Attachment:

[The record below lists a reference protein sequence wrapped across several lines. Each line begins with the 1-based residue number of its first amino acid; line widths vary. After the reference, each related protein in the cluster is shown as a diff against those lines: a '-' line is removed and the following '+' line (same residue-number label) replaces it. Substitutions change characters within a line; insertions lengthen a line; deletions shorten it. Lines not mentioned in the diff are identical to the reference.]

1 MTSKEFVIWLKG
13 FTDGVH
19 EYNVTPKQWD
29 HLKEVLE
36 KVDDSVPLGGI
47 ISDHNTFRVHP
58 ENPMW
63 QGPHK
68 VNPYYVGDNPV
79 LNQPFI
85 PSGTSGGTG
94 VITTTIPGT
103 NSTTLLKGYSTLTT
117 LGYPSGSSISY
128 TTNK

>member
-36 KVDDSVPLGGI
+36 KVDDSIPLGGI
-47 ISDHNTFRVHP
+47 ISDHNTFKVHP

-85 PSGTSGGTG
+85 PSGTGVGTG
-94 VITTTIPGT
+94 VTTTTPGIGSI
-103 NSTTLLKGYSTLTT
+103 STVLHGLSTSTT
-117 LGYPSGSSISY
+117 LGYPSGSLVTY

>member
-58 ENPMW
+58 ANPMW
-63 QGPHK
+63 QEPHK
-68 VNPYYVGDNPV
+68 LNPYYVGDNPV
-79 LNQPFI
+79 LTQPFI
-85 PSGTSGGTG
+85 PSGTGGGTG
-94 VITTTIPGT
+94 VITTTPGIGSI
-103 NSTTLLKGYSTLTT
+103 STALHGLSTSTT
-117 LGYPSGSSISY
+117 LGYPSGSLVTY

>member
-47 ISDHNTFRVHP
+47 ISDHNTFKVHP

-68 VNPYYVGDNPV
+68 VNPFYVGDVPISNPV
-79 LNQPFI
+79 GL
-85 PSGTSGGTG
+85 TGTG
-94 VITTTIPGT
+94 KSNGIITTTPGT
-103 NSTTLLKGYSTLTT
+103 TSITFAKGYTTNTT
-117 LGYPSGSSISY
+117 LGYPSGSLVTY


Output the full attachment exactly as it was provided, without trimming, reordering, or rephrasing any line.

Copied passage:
[The record below lists a reference protein sequence wrapped across several lines. Each line begins with the 1-based residue number of its first amino acid; line widths vary. After the reference, each related protein in the cluster is shown as a diff against those lines: a '-' line is removed and the following '+' line (same residue-number label) replaces it. Substitutions change characters within a line; insertions lengthen a line; deletions shorten it. Lines not mentioned in the diff are identical to the reference.]

1 MTSKEFVIWLKG
13 FTDGVH
19 EYNVTPKQWD
29 HLKEVLE
36 KVDDSVPLGGI
47 ISDHNTFRVHP
58 ENPMW
63 QGPHK
68 VNPYYVGDNPV
79 LNQPFI
85 PSGTSGGTG
94 VITTTIPGT
103 NSTTLLKGYSTLTT
117 LGYPSGSSISY
128 TTNK

>member
-36 KVDDSVPLGGI
+36 KVDDSIPLGGI
-47 ISDHNTFRVHP
+47 ISDHNTFKVHP

-85 PSGTSGGTG
+85 PSGTGVGTG
-94 VITTTIPGT
+94 VTTTTPGIGSI
-103 NSTTLLKGYSTLTT
+103 STVLHGLSTSTT
-117 LGYPSGSSISY
+117 LGYPSGSLVTY

>member
-58 ENPMW
+58 ANPMW
-63 QGPHK
+63 QEPHK
-68 VNPYYVGDNPV
+68 LNPYYVGDNPV
-79 LNQPFI
+79 LTQPFI
-85 PSGTSGGTG
+85 PSGTGGGTG
-94 VITTTIPGT
+94 VITTTPGIGSI
-103 NSTTLLKGYSTLTT
+103 STALHGLSTSTT
-117 LGYPSGSSISY
+117 LGYPSGSLVTY

>member
-47 ISDHNTFRVHP
+47 ISDHNTFKVHP

-68 VNPYYVGDNPV
+68 VNPFYVGDVPISNPV
-79 LNQPFI
+79 GL
-85 PSGTSGGTG
+85 TGTG
-94 VITTTIPGT
+94 KSNGIITTTPGT
-103 NSTTLLKGYSTLTT
+103 TSITFAKGYTTNTT
-117 LGYPSGSSISY
+117 LGYPSGSLVTY